Are you ready to build your “Bird Nest?”
Have you all seen the new show “Splitting Up Together”?
It is a new series that airs Tuesday nights at 9:30 PM on ABC.
It is about a couple that falls out of love, (as many do these days), and
although they are getting divorced, they want to keep their family feeling
secure and need to keep their finances intact (neither of them have discernible
jobs), so they decide to try “nesting”.
“Nesting” is a co-parenting method that allows the children
to stay in the home while each parent rotates being in the home (visiting
the “nest”). One week, Parent A will live in the house with
the children, while the other Parent resides in the newly renovated garage;
the following week, Parent B resides in the house with the children, while
Parent A takes their turn residing in the garage.
The upshot is that you and your ex can cycle in and out of the home around
your children (with the kids staying put), instead of the kids packing
bags and feeling out of place. In some cases, this type of process provides
well needed stability for the children.
It also has financial benefits since, in the case of this sitcom, money
can be tight during a divorce and supporting two households could be financially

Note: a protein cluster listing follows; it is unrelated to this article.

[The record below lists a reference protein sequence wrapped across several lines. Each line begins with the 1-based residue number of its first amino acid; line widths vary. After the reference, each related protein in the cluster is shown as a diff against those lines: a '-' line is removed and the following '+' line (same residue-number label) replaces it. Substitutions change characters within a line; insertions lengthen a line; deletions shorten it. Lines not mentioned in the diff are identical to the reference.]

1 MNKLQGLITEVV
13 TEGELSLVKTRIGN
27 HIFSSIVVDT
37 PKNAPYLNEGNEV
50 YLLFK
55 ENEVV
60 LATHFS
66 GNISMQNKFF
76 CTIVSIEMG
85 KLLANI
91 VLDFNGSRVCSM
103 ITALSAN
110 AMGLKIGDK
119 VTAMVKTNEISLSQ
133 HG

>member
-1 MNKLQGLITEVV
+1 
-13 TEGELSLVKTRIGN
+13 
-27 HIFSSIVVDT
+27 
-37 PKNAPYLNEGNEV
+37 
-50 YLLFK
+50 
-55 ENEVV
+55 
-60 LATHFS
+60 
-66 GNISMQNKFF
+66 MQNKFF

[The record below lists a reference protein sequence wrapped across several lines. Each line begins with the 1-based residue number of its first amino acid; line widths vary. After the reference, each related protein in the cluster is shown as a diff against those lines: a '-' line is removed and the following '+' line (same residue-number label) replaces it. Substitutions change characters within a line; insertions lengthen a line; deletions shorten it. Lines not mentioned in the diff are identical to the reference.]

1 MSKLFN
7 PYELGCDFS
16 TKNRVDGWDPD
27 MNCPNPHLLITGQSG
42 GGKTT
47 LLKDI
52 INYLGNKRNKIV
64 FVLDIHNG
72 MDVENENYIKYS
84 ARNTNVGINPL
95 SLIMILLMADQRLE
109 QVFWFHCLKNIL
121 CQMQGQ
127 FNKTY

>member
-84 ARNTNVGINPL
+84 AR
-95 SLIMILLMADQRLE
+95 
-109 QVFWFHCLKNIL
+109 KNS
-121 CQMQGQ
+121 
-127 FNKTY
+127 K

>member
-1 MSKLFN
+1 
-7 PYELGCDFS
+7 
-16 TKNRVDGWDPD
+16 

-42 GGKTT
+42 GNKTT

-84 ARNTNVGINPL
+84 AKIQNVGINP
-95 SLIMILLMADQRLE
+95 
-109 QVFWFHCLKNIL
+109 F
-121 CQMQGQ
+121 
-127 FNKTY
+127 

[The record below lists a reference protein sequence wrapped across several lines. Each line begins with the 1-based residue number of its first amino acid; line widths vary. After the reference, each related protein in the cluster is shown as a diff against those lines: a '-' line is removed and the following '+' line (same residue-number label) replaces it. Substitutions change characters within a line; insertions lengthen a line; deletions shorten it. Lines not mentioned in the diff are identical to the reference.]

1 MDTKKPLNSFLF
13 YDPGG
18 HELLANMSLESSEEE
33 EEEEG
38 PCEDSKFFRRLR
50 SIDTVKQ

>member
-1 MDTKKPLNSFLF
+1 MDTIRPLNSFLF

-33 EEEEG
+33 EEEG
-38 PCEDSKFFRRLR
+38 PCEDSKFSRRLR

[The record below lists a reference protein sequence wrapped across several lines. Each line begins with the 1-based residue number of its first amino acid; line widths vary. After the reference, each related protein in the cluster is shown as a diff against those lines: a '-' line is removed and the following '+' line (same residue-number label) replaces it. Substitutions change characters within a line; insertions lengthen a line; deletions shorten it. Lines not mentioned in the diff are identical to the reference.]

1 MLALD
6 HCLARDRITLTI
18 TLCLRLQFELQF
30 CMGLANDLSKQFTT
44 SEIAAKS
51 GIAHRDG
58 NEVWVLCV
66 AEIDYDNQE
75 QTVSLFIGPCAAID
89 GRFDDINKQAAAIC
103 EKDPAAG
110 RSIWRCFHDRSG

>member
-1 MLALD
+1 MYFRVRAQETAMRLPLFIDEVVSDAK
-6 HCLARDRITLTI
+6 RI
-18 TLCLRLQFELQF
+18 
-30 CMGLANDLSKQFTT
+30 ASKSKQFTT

This concept is not new. Although it is hilariously depicted in this new
show, with all its ups and downs, it is a very practical and possible
co-parenting technique. But, it is not for everyone and it is not so funny
in real life.
During some of my mediation sessions, when we discuss custody arrangements
we do discuss this concept, and I help divorcing couples review the possibilities
and work out the kinks.
Financially supporting two households is not always possible. So if living
in and supporting two separate households is not possible, couples can
- and do - get creative.
However, you do need the right living arrangements. Perhaps a home with
a garage that can be converted (as in the show), an attached apartment,
or a two-family dwelling or even roommates; all are possible scenarios
that may just provide comfort for you and your family.
I tell couples it’s important to remember, even if you and your spouse
are rotating in and out of your home, you still need a parenting agreement.
A Bird nesting plan is not a substitute for sharing time with your children.
A parenting agreement will need to be developed to coordinate who will
be in the house and on what days, and how weekends and holidays will work.
I also make it clear that this type of arrangement, in some situations,
can get messy.
For example, it can be confusing for Children to watch their Parents come
and go, and things can get really complicated when one or both Parties
start dating again.
All of these issues are important to address when considering bird nesting.
It is certainly not a one size fits all plan, but together we can develop
a living situation for you and your family where everyone is comfortable!!
If you are interested in learning more about this topic, or if I can help
you build your nest, give me a call. I have some interesting ideas on
how this can work. 212.734.1551.
I look forward to helping you. :)